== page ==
After lunch came another short rest, then some work at the desk, and then at 3:30 he went out for a ride. He loved riding in his cars. When he got in to go into the City, he’d look at his watch and remind his driver how long the previous trip had taken and suggest they try to better it in this trip. He never liked riding at less than 35 mph, which was not a slow speed on country roads. He kept a Lincoln and a Simplex.
When he returned from his ride, it was time for his late afternoon hour nap. After he rose, he spent more time talking to his son and his business associates and then at 7, he changed for dinner. He always dressed formally for dinner whether dining alone or with his wife or with a dozen others at the table.
After dinner he liked to play a game called Numerica. It was a kind of card game about numbers, although it wasn’t a “card” game. Mr. Rockefeller eschewed drink, gambling and any other vice that might be found in the Bible. However, numbers intrigued and excited the man who always described himself as merely a numbers man.
Part of his new regimen was something called Public Relations. This term was invented by a man named Edward Bernays who along with another man named Ivy Lee, developed the public image of John D. Rockefeller, ridding it of the reputation spread by Ida M. Tarbell.
As a result, the man was fairly accessible to journalists, and they more often than not found him to be a charmingly agreeable old man with a great enthusiasm for youth. He decided to promote saving and thrift. He embarked on a program of giving away dimes and nickels to men, women and children. The shiny dimes were meant to instill an interest in accumulating coins (saving). He became world famous for dispensing the dimes. People collected them.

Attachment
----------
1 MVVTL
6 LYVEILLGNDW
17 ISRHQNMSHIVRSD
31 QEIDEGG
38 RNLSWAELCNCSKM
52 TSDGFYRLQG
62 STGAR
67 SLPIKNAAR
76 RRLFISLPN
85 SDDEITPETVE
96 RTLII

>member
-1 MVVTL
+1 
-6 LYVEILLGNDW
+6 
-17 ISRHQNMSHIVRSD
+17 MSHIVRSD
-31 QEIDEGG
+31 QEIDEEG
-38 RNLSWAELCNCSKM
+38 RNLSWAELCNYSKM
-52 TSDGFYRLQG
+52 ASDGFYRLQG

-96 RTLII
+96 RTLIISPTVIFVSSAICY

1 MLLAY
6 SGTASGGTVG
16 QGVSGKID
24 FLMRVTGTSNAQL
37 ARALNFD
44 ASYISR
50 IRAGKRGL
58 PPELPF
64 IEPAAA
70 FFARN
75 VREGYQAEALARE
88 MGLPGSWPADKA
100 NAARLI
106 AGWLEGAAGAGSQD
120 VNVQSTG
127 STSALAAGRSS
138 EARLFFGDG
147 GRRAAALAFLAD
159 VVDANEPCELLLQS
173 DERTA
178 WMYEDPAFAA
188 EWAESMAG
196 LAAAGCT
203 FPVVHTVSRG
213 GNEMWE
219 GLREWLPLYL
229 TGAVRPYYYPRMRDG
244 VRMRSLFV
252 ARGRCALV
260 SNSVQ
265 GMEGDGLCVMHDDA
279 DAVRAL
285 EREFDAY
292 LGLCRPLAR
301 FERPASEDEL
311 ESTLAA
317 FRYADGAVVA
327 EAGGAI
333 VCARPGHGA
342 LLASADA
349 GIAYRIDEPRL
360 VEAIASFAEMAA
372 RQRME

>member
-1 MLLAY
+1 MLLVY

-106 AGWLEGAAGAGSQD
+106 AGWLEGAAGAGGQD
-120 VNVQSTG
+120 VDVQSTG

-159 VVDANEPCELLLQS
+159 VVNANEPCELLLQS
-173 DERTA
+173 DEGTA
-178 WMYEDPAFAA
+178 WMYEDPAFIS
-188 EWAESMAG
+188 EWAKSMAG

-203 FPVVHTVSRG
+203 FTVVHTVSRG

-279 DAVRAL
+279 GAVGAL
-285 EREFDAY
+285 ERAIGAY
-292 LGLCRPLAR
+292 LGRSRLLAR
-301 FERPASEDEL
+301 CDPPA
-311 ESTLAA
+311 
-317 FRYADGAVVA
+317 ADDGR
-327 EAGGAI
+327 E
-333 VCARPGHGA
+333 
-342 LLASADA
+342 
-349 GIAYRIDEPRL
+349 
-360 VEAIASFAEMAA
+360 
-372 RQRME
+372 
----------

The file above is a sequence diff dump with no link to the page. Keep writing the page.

His own grandchildren were even affected by it. They were given tiny allowances weekly – one penny for every year they’d been alive. A five-year-old got a nickel, etc. One of his grandchildren, Winthrop Rockefeller, learned early on that he could negoatiate for a dime by offering his grandfather a kiss in return. The old man was not fooled by his motive but charmed anyway (“there’s a boy who’s going to go somewhere in life,” he recount to a friend).
Rockefeller loved his home, loved his days, loved his grandchildren. His relationship with his only son was very close. He had trained him well. He not only took over overseeing the family businesses, but he also developed the family philanthropies so that more than 70 years after the first John D.’s death (at 98 in 1937), they’ve given away tens of billions, more than any other individual or family in American history.
Someone once said that John D. Rockefeller was an old man at 18 and a young man at 80. At eighteen he wanted to become the richest man in the world. At eighty he wanted to do good works and live comfortably, enjoying the fruits of his labors. Philanthropy and self-discipline were the keys to his success with his ultimate goal.
This country has had many philanthropists dispensing their great wealth, including several of the time of John D. Rockefeller such as Andrew Carnegie, the brothers Paul and Felix Warburg, and Jacob Schiff. Some gave away more of their fortunes than John D., but nobody gave away more than John D. Because of it, and his strictly disciplined daily life, (and his piety), he became convinced he was going to Heaven and to a palace that would make Kykuit, his house in Pocantico look like a shack.
Knowing this set the man into his golden years in a kind of zen state. The philanthropy had returned itself in the form of a lasting bliss. That may be the main lesson.